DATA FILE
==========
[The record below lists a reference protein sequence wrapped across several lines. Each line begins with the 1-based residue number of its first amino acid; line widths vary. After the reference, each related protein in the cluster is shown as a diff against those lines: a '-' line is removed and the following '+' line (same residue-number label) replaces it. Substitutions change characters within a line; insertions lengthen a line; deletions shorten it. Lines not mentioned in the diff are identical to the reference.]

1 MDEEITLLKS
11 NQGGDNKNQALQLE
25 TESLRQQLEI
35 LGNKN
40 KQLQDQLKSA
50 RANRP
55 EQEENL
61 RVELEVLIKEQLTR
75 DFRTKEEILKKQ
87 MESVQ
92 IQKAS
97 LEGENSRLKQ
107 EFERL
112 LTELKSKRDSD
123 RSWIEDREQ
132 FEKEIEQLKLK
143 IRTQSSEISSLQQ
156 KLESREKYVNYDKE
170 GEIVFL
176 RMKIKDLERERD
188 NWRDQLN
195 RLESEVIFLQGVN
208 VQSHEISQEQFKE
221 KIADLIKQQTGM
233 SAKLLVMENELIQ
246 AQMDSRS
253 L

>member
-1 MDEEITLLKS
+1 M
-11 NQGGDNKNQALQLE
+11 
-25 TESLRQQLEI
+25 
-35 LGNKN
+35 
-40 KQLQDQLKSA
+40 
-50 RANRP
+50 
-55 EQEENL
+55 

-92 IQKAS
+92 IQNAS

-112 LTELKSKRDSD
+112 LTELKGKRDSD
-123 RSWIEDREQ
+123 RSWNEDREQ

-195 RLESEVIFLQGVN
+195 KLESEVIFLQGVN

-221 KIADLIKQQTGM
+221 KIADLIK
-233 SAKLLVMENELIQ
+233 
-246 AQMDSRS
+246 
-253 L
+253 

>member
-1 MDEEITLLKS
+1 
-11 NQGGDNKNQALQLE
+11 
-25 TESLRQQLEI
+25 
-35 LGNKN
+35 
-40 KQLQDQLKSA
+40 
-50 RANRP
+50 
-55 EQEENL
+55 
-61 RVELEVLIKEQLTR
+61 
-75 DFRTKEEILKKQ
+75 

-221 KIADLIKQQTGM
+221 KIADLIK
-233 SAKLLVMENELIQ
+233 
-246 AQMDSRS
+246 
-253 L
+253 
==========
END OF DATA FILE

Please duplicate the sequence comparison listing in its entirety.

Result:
[The record below lists a reference protein sequence wrapped across several lines. Each line begins with the 1-based residue number of its first amino acid; line widths vary. After the reference, each related protein in the cluster is shown as a diff against those lines: a '-' line is removed and the following '+' line (same residue-number label) replaces it. Substitutions change characters within a line; insertions lengthen a line; deletions shorten it. Lines not mentioned in the diff are identical to the reference.]

1 MDEEITLLKS
11 NQGGDNKNQALQLE
25 TESLRQQLEI
35 LGNKN
40 KQLQDQLKSA
50 RANRP
55 EQEENL
61 RVELEVLIKEQLTR
75 DFRTKEEILKKQ
87 MESVQ
92 IQKAS
97 LEGENSRLKQ
107 EFERL
112 LTELKSKRDSD
123 RSWIEDREQ
132 FEKEIEQLKLK
143 IRTQSSEISSLQQ
156 KLESREKYVNYDKE
170 GEIVFL
176 RMKIKDLERERD
188 NWRDQLN
195 RLESEVIFLQGVN
208 VQSHEISQEQFKE
221 KIADLIKQQTGM
233 SAKLLVMENELIQ
246 AQMDSRS
253 L

>member
-1 MDEEITLLKS
+1 M
-11 NQGGDNKNQALQLE
+11 
-25 TESLRQQLEI
+25 
-35 LGNKN
+35 
-40 KQLQDQLKSA
+40 
-50 RANRP
+50 
-55 EQEENL
+55 

-92 IQKAS
+92 IQNAS

-112 LTELKSKRDSD
+112 LTELKGKRDSD
-123 RSWIEDREQ
+123 RSWNEDREQ

-195 RLESEVIFLQGVN
+195 KLESEVIFLQGVN

-221 KIADLIKQQTGM
+221 KIADLIK
-233 SAKLLVMENELIQ
+233 
-246 AQMDSRS
+246 
-253 L
+253 

>member
-1 MDEEITLLKS
+1 
-11 NQGGDNKNQALQLE
+11 
-25 TESLRQQLEI
+25 
-35 LGNKN
+35 
-40 KQLQDQLKSA
+40 
-50 RANRP
+50 
-55 EQEENL
+55 
-61 RVELEVLIKEQLTR
+61 
-75 DFRTKEEILKKQ
+75 

-221 KIADLIKQQTGM
+221 KIADLIK
-233 SAKLLVMENELIQ
+233 
-246 AQMDSRS
+246 
-253 L
+253 